The University of Pittsburgh, whose legacy of medical breakthroughs includes the polio vaccine, is in the process of obtaining samples of the novel coronavirus, called SARS-CoV-2, that will allow its researchers to begin work toward developing a vaccine against the disease. As of Feb. 13, the outbreak has killed more than 1,300 people and sickened more than 60,000 worldwide, including 13 cases in the U.S.
W. Paul Duprex, director of Pitt’s Center for Vaccine Research and its Jonas Salk Chair for Vaccine Research, discussed this effort at the Feb. 12 meeting of the University’s Senate Council. While there have been no reported cases in Pennsylvania, a panel of Pitt experts separately hosted a meeting that evening to answer community questions and dispel misinformation about the virus in general.
Experts discuss the virusMore than 250 people attended a panel discussion on Feb. 12 to hear a group of Pitt and public health experts discuss the coronavirus outbreak. Read about what they had to say.
Duprex said the Pitt center formed a coronavirus task force a few weeks ago and is pursuing the live virus from the U.S. Centers for Disease Control and Prevention to develop disease models that will support vaccine development. Pitt’s Center for Vaccine Research is one of the few labs nationwide qualified to handle pathogens like SARS-CoV-2, which stands for severe acute respiratory syndrome coronavirus. (The virus was recently found to be related to the species that caused the 2002-03 SARS outbreak.)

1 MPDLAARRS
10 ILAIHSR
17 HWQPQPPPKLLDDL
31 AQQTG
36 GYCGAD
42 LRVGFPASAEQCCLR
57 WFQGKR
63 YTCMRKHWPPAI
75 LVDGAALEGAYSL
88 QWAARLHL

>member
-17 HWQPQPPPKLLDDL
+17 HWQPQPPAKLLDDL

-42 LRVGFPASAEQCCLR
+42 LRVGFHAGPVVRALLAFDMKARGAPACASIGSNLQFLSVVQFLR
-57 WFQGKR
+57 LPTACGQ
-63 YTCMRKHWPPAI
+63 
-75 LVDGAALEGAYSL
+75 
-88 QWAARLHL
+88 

“As researchers and as an institution we have a duty to do everything we can to learn more about the novel coronavirus and develop a vaccine to help those in need,” said Arthur Levine, senior vice chancellor for the health sciences and John and Gertrude Petersen Dean of Pitt’s medical school. “The University of Pittsburgh School of Medicine is one of the few institutions in the country equipped to work with this virus. True to our legacy, the Center for Vaccine research has some of the finest minds capable of taking on this challenge.”
“At Pitt, we have a long history of studying viral and bacterial diseases—and addressing emerging and reemerging infections,” Duprex said. “We no longer have to deal with the poliovirus because a vaccine was developed here. Jonas Salk is part of the fabric of our city. We know that vaccines work. Vaccines matter.”
In his announcement, Duprex emphasized the significant research expertise and facilities at the University, which includes the state-of-the-art Biosafety Level 3 laboratory inside the Center for Vaccine Research. This laboratory has a team of scientists with significant experience working in aerobiology, biological imaging and immunopathology who investigate emerging infectious diseases and biodefense priority pathogens.
The director cited the support of University colleagues from areas including the Office of the Chancellor, Office of Community and Governmental Relations, Department of Environmental Health and Safety, Division of Laboratory Animal Resources and Office of Sponsored Programs, along with institutional committees on biosafety and animal care.
He also noted the importance of collaboration among research institutions, government, nonprofits and industry.
Duprex said it was premature to predict precisely when a vaccine would become available, but that it was important to use a diversity of approaches to ensure ultimate success.
“We have the experience at Pitt to contribute to this,” he said. “The one challenge with vaccines is that the development process is not fast. When you’re vaccinating people, the safety of the vaccine being administered is paramount.”